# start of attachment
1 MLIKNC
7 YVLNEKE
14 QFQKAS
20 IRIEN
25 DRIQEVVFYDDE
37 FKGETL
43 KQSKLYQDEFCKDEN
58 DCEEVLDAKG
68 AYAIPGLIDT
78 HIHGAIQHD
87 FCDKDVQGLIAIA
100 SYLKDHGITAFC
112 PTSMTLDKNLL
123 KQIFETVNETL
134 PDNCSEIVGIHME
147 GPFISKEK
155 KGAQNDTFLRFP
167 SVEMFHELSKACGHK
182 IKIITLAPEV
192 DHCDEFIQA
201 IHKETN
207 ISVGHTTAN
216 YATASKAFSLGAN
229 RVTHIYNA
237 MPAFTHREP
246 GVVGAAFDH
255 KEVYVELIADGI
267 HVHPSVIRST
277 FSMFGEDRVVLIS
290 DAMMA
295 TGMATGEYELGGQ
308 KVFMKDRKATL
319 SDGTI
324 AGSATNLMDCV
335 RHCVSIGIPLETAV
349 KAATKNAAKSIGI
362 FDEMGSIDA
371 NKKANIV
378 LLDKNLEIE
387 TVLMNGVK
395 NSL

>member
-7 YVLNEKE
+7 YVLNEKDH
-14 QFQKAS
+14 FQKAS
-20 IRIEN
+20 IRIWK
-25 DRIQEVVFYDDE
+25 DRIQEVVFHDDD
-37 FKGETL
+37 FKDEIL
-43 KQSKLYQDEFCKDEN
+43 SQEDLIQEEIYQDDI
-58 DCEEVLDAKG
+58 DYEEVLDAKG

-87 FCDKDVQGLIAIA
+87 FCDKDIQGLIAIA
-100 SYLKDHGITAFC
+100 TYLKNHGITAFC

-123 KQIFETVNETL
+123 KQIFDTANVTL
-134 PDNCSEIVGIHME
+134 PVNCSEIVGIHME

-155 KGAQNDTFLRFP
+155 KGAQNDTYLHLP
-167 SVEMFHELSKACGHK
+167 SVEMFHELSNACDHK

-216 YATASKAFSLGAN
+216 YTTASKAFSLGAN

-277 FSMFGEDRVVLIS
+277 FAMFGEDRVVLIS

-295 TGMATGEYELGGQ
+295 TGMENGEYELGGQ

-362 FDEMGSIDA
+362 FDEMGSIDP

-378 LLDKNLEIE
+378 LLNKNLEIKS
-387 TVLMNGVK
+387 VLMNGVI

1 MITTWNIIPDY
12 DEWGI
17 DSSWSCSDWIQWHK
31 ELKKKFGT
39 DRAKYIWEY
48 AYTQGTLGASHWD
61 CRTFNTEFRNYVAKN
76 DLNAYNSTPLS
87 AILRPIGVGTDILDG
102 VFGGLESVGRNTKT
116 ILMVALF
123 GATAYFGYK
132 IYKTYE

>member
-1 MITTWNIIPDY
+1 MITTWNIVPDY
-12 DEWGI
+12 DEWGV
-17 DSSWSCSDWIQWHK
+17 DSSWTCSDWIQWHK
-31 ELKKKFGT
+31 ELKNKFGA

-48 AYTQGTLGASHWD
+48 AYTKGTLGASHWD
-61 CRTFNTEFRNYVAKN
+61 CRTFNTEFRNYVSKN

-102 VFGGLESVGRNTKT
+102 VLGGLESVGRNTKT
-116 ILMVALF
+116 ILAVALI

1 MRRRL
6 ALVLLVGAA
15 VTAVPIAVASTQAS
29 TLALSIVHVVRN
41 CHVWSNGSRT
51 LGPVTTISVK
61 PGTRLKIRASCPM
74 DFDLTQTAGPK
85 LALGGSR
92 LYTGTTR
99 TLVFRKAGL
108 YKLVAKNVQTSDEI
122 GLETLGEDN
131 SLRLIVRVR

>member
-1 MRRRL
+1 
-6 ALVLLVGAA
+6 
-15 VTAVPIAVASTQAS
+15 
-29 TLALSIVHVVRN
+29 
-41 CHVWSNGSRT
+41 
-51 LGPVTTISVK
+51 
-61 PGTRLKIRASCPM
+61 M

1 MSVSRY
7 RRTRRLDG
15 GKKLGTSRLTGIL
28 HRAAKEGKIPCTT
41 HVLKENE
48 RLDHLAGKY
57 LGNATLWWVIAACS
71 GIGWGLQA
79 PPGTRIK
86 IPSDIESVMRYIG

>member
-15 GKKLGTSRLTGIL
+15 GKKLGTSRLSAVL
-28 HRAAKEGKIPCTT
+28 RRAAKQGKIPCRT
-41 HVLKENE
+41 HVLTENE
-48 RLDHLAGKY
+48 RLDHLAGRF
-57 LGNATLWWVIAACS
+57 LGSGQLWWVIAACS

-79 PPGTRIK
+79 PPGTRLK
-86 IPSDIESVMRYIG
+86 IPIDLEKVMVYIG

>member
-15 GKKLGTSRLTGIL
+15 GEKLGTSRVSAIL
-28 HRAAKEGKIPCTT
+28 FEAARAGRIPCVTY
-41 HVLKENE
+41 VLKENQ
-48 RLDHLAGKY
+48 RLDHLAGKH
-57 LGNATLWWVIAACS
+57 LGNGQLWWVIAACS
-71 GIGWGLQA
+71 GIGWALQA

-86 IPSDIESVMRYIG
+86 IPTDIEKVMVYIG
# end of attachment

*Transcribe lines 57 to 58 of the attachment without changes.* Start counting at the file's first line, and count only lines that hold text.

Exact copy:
-87 FCDKDVQGLIAIA
+87 FCDKDIQGLIAIA